Objective: Chronic tendinopathy is debilitating and significantly limits physical function and quality-of-life. For chronic tendinopathy recalcitrant to conservative approaches, percutaneous ultrasound tenotomy (PUT) has become a common minimally-invasive therapy. To clarify the histopathological effects of PUT, we assessed the cellular and tissue-level effects of PUT in an animal model of chronic tendinopathy.
Design: This within-subject randomized-controlled study treated the bilateral Achilles’ tendons of 10 skeletally-mature, male New Zealand white rabbits with Kartogenin (KGN) beads to mimic chronic tendinopathy and allowed free cage activity for six weeks. One randomly-selected Achilles’ tendon per rabbit underwent sonographically-guided PUT, using 60 s of ultrasound energy. Six weeks post-procedure, the bilateral Achilles’ tendons were harvested and histologically graded.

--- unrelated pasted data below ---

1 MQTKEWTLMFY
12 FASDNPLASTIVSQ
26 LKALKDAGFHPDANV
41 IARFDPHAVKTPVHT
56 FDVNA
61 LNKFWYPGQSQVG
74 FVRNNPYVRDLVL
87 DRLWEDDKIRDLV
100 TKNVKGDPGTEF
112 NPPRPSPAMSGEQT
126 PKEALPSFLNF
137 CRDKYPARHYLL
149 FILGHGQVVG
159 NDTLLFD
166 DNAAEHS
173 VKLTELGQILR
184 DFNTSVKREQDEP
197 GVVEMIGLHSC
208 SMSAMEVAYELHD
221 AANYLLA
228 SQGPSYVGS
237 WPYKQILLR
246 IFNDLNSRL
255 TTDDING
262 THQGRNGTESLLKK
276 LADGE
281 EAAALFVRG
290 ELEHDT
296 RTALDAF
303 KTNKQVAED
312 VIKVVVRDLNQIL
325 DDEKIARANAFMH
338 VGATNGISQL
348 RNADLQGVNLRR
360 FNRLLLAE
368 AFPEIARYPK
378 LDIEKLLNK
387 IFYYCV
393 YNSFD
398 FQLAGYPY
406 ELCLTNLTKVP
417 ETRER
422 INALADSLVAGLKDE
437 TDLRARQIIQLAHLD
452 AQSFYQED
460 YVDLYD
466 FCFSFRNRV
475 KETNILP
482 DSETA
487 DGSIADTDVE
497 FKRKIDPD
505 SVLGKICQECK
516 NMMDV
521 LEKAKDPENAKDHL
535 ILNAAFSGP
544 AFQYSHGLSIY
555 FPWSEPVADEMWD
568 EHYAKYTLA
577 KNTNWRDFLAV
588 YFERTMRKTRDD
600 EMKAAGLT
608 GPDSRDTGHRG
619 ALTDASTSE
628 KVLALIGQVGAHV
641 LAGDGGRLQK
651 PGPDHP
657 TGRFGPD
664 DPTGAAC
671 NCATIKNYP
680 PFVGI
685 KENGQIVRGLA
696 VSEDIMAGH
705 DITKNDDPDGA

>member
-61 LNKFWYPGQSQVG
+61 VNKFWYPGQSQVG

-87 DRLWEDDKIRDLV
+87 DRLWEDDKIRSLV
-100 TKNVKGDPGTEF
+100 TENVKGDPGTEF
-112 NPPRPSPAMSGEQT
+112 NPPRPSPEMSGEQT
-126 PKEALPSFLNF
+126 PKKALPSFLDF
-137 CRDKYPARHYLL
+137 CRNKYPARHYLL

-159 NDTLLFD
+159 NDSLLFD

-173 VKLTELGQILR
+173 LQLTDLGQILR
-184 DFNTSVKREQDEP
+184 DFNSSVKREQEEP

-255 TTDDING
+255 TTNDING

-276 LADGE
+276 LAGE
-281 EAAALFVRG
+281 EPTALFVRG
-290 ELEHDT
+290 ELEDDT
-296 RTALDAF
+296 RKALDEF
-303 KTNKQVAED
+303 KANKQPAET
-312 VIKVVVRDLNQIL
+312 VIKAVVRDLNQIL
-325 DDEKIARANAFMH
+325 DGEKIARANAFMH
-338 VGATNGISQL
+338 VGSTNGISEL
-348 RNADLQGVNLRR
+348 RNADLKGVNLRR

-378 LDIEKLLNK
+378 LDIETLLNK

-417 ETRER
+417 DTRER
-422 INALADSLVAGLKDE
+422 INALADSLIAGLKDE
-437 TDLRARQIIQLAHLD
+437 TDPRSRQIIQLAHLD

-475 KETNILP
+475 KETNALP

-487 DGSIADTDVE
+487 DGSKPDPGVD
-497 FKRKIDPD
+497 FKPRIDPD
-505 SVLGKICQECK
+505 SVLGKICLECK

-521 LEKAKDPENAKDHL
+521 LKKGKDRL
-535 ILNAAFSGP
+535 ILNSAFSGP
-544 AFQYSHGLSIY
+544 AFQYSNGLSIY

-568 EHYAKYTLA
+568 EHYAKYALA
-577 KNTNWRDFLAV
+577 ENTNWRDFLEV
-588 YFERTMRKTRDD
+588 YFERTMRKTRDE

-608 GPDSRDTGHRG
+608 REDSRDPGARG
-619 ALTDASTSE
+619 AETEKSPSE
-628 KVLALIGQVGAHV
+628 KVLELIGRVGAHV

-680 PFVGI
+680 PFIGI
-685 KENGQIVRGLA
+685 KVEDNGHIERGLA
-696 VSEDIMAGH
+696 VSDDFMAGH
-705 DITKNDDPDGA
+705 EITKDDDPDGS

Results: Treated and untreated sides were compared using paired t-tests and mixed models. There were no statistically-significant differences in collagen arrangement, cellularity, or ground substance deposition (all p>0.16). Bonar scores for the most superficial level (95% CI) and the whole tendon (95% CI) were 1.7 (0.6, 2.8) and 0.9 (0.0, 1.9) points lower on the PUT side compared with the untreated side (p=0.037 and p=0.059 respectively).
Conclusion: These findings provide evidence that PUT stimulates Histopathologic improvement in collagen formation and organization in the setting of chronic tendinopathy.